………………………………………………………………………………….

The almond dip turned out to not be very much like cream cheese, but that is totally cool with me because cream cheese is, imo, kinda slimy and gross. So I’m renaming it Salty Delicious Almond Dip, and here is the recipe:

1 cup of blanched almonds

about 1 tablespoon olive oil

half cup water

juice of one lemon

way too much salt.

Put it all in the food processor and pulse / blend, adding water and olive oil as needed, until the Vortex of Death happens (you know, when the food gets pulled down into a whirlpool of blendy-ness and you can tell that the lemon juice and salt is becoming fully incorporated).

I accidentally added too much salt, but it’s actually pretty yummy. You could skip the salt and add more lemon juice or (this is what I’m going to try next time) a little white vinegar. Erin and I ate this Salty Delicious Almond Dip with triskets as we made some beer today, and it was definitely a winner.

Read Full Post »

    Erin and I started the homebrewing adventure a few weeks ago. Well, Erin does most of the work, but I express genuine curiosity, and I totally helped with bottling our first batch. Our labels are going to be the bomb, but we haven’t really perfected them yet. Let’s just say for now that our love of scrabble and amber ale come together in a creative, adhesive-backed masterpiece. The photo above is of the malt and hops getting all foamy, and then we stirred the yeast in (below), and let it ferment for a few days.

       When the “wort” was fermenting, there were little bubbles in this airlock thingy on top of the fermenter, and we took to calling the operation “Mr. Bubbles.” This was an improvement, because prior to that Erin had been calling it “our baby.” As in, “how’s our baby doing today?” said in a tone of tender, parental concern. I think Mr. Bubbles is slightly less personal. More professional, if you will. Mr. Bubbles #1 is turning out fine, I think. We bottled him two weekends ago, and also added more sugar for the yeast to eat, and so far none of the bottles have exploded. In 2 weeks we get to drink it, which is very exciting. I hope that it is delicious and wonderful, and not funky and full of sediment. We’ll see. Right now Erin is making a batch that is supposed to taste like Bell’s Oberon (the ingredient kit is called “Ober Easy.” Clever, eh?). This is also very exciting. Later I’ll post photos of Mr. Bubbles #2 in all his fermenting glory, so y’all can wait with bated breath (and by “y’all” I mean Claire).

                                                           

Read Full Post »

The Great Escape, hog-style

 hog

Here’s a kind of funny, kind of tragic story about this 900-lb hog, known for its past escape attempts, making a break for it on the way to the slaughterhouse. This is the exact same story as The Great Escape. So… spoiler alert, I guess, although I hate it when people get pissed because you gave away the ending of a 30-year-old movie.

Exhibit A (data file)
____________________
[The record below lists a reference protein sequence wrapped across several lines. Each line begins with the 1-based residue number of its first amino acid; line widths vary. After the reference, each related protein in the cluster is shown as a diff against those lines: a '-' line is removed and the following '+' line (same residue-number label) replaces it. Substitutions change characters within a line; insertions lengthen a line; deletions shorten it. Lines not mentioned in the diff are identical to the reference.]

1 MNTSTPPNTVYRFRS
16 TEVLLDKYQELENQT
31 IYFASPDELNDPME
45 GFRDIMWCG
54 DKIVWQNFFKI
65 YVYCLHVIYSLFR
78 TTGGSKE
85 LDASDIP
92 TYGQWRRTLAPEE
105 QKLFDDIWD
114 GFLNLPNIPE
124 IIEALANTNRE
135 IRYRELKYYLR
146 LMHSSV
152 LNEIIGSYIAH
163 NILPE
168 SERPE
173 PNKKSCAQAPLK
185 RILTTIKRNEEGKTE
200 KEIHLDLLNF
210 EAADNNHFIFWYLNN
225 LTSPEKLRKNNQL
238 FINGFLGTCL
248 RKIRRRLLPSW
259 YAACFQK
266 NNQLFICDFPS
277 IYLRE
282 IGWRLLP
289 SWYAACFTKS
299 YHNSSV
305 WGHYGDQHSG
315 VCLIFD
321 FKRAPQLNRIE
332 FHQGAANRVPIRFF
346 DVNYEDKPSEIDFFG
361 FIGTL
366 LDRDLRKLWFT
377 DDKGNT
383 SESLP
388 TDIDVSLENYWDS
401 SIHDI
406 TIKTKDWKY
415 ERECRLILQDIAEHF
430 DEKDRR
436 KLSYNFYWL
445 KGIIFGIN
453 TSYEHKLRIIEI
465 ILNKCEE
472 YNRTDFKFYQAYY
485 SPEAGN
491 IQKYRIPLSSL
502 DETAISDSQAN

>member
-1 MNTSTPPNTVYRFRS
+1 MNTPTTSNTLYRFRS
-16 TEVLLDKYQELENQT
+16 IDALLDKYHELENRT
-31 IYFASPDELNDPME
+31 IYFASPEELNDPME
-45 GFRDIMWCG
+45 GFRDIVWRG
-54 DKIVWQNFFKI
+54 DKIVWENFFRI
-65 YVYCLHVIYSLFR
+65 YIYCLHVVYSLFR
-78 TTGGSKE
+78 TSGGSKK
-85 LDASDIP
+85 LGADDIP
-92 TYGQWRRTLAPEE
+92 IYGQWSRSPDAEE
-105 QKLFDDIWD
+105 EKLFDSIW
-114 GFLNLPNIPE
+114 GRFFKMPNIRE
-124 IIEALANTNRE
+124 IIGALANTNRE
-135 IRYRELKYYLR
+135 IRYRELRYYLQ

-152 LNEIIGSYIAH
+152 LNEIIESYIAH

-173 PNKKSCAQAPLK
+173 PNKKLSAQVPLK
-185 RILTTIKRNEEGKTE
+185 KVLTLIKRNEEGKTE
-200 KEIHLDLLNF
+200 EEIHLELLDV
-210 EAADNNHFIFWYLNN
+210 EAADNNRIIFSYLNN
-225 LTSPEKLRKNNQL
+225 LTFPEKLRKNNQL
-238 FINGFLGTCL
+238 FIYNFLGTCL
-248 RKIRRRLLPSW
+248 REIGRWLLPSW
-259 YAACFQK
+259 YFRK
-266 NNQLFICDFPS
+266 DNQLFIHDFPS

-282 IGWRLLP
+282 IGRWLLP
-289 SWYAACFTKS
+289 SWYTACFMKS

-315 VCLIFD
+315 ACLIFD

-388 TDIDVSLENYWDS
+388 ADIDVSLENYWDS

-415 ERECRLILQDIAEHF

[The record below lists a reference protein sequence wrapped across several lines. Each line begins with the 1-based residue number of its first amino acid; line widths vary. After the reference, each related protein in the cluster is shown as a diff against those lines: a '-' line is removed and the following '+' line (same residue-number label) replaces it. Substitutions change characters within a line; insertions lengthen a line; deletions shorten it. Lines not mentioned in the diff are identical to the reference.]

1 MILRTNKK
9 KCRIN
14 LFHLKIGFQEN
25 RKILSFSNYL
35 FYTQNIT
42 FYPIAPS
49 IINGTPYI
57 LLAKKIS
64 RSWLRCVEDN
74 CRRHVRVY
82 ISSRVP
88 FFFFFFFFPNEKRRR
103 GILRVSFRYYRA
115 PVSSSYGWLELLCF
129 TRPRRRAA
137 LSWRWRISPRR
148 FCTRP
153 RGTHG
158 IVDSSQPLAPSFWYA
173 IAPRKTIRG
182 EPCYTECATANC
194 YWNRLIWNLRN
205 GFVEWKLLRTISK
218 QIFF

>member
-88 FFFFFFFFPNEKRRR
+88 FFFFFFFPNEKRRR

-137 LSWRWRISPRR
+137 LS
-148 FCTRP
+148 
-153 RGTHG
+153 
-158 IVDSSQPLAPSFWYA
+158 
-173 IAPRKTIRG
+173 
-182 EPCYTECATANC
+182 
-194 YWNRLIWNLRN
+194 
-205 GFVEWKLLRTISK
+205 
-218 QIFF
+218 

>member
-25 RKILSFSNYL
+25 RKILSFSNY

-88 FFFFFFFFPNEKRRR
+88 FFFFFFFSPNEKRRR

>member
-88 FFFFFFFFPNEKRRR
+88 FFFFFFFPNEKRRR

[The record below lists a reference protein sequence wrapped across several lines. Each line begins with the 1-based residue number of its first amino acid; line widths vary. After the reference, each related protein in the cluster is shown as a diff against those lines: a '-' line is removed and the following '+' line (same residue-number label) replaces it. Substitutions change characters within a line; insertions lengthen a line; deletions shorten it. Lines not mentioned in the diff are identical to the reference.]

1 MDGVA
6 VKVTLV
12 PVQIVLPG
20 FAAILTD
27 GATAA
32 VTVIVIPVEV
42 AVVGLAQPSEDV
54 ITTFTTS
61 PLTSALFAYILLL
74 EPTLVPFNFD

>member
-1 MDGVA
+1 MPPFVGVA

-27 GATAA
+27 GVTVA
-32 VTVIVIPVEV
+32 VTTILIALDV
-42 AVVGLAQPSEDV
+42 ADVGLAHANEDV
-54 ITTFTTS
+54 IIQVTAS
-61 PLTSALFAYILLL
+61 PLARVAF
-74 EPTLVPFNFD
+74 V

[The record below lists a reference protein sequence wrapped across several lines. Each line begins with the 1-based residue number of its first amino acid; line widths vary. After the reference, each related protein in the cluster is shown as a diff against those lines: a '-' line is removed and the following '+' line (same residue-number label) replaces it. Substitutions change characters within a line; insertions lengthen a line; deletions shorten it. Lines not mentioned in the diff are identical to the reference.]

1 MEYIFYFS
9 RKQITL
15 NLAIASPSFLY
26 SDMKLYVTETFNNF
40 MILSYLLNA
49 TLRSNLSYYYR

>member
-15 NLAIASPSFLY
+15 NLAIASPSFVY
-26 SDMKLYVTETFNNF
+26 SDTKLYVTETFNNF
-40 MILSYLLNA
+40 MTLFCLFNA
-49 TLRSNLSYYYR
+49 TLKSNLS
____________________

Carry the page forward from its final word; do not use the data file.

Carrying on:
Read Full Post »

I love your earthy, sweet, satisfying flavor; your ostentatious greens that stand tall and proud like a peacock’s feathers; your texture when cooked – heavy yet smooth; the sultry red juices that stain my fingers, dish towels, counter tops and table runners; the way your skin slips off easily in my fingers after an hour in the oven, when I run you under cold water and the tough outer layer opens like a little beet jacket, revealing the tender red flesh beneath.(Dan Savage would say that it’s wrong wrong wrong, this girl-beet love, because beets are incapable of giving consent. But Dan Savage is an idiot).

I just finished an early dinner of four small beets. I had planned to simply cook the beets and stow them in the fridge for tomorrow, but once they were sitting on the plate in front of me, peeled and cooked, I just couldn’t resist slicing them, and once they were sliced, well, they just seemed so inviting and warm and delicious – I couldn’t help myself. I’m going a little beet-crazy.
Last night I made orange-glazed beets as part of an extremely labor-intensive dinner that included kale with tahini sauce, asparagus + spinach dip, curried carrot sunflower seed dip, and a vegetable tagine. I love beets on their own – I wrap them in foil, stick them in the oven (400 degrees) for an hour, and then sexily undress them as described above. But my love for beets knows no boundaries, and so I thought dressing them up with a bit of orange glaze sounded like a great idea. The process was kind of messy and probably unnecessarily involved, but that kind of added to the fun. (more…)

Read Full Post »

Older Posts »